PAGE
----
Libya: Haftar in UAE for military talks as Benghazi fighting flares up

The UN has accused the UAE of supplying military aircraft to Khalifa Haftar in violation of a UN arms embargo

Days after he announced taking Libya’s second city from militants, Libyan strongman Khalifa Haftar met with UAE leaders for talks on military cooperation, even as fighting persisted in his absence.

Haftar, who has visited the United Arab Emirates regularly in recent months, held talks with Abu Dhabi Crown Prince Sheikh Mohammed bin Zayed al-Nahyan Saturday on “joint cooperation between the two countries … in combating extremism and terrorist organisations,” state news agency WAM said on Sunday.

The United Nations in June released a report accusing the UAE of supplying helicopters and other military aircraft to Haftar in violation of a UN arms embargo.

Libya has been under an arms embargo since the 2011 uprising that drove then-leader Muammar Gaddafi from power, but the UN report detailed a “general increase in direct foreign support to armed factions in Libya” from the UAE, which had allowed Haftar to gain ground in eastern Libya.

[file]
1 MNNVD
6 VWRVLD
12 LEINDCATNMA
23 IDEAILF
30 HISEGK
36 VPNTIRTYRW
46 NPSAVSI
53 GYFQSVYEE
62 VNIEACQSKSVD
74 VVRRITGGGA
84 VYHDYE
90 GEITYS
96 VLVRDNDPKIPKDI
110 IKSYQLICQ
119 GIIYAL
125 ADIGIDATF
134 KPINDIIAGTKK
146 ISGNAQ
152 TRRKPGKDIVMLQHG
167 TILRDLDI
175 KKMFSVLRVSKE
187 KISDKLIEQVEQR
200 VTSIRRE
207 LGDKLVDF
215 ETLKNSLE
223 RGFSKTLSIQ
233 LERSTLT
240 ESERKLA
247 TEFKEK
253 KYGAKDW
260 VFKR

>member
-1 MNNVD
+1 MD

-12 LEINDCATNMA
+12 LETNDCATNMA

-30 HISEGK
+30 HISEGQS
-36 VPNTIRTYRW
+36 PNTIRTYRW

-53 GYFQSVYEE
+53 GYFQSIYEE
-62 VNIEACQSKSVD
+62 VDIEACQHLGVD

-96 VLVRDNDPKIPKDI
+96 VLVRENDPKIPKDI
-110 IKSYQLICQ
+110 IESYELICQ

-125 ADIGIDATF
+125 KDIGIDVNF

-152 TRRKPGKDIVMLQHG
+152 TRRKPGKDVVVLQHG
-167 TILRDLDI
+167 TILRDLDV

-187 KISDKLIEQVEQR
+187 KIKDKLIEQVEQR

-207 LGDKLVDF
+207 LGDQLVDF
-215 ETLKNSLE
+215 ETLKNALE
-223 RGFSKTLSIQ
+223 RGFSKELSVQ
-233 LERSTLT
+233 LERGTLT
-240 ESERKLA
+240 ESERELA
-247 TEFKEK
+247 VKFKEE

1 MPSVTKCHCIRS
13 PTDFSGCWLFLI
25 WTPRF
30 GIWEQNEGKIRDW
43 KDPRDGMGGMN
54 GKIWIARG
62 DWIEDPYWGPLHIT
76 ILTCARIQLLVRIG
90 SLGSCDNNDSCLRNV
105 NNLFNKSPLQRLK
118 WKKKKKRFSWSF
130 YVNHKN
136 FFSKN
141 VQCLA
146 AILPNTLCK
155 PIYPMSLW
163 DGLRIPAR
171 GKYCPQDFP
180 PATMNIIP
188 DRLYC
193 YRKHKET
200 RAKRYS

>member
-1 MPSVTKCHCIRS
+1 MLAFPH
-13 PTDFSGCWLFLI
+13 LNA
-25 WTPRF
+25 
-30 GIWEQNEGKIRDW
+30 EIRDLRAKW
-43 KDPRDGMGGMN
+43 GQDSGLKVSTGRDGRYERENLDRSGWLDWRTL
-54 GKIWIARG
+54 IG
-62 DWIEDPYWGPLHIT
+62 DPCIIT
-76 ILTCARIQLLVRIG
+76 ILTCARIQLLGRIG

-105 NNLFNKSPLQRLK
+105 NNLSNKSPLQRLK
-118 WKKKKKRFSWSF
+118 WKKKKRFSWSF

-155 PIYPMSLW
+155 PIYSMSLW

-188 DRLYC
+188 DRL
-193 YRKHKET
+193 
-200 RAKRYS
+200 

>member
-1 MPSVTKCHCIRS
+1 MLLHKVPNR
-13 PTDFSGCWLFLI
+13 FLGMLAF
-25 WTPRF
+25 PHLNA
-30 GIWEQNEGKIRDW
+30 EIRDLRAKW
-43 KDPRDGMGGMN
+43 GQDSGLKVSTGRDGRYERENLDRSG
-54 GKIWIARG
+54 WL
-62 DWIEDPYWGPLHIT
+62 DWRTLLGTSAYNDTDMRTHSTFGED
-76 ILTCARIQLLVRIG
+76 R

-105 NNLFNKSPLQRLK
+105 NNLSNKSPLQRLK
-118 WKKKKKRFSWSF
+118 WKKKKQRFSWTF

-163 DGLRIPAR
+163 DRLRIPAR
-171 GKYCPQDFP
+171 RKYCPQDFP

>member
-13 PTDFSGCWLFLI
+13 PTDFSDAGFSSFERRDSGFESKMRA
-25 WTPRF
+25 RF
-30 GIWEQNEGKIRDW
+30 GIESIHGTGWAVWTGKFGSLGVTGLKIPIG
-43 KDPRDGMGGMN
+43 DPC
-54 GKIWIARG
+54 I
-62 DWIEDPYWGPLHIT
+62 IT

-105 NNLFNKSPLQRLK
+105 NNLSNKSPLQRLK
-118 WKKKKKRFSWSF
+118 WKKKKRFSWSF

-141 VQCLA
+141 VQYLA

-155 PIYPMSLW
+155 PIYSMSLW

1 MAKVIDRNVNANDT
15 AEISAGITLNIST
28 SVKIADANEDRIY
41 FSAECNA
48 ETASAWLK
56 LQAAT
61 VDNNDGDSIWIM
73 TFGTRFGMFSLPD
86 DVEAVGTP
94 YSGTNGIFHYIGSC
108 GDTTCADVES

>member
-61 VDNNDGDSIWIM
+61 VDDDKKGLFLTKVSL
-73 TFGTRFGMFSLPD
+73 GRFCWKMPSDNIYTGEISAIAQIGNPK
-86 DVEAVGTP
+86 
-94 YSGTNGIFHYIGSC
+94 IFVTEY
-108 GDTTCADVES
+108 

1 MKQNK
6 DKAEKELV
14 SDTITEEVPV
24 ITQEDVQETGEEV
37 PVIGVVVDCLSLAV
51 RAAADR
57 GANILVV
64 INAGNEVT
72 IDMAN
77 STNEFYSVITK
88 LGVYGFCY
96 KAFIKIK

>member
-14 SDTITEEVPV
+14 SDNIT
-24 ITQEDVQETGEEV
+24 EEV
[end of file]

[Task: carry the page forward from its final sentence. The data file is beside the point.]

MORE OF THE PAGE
Haftar, the head of the self-proclaimed Libyan National Army, last Wednesday announced the “total liberation” of Benghazi, three years after it was overrun by militants.

Still, Colonel Miloud Zwei, spokesman for Haftar’s LNA, said on Sunday that fighting continued in the district of Soug al-Jarid, located between the central neighbourhoods of Soug al-Hout and al-Sabri, the militants’ last strongholds.

Zwei said 20 LNA soldiers had been killed by “terrorists” who had been hiding in houses since Wednesday. Three others were killed on Sunday in mine blasts as they carried out search operations, he added.

Zwei said LNA forces had killed several militants and arrested 17 since Wednesday.

Six years after the uprising that toppled and killed Gaddafi, chaos continues to engulf Libya as militants fight for power and access to the country’s vast oil reserves.

The unrest has provided fertile ground for extremist groups, some with ties to al-Qaeda and the Islamic State group.

The UAE in May hosted a meeting between Haftar and rival Fayez al-Sarraj, head of the UN-backed Government of National Accord (GNA), in a bid to mediate in the political conflict.

Haftar does not recognise the authority of the Tripoli-based GNA, instead backing an alternate government based in the country’s east.